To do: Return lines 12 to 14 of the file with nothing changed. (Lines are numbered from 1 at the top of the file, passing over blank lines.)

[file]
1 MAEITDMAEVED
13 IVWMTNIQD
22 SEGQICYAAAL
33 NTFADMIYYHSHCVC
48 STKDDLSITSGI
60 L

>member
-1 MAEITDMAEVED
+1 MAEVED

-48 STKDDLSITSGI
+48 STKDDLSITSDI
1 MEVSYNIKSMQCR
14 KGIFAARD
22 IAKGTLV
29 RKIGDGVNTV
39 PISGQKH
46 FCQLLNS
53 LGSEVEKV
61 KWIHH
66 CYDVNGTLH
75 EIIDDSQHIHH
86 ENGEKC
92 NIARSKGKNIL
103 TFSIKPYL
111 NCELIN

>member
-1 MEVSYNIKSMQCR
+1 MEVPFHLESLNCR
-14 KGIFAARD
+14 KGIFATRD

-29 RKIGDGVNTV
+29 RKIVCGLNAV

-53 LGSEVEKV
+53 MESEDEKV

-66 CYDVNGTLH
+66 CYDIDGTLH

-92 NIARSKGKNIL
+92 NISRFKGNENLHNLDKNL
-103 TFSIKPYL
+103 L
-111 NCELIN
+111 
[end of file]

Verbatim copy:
1 MEVSYNIKSMQCR
14 KGIFAARD
22 IAKGTLV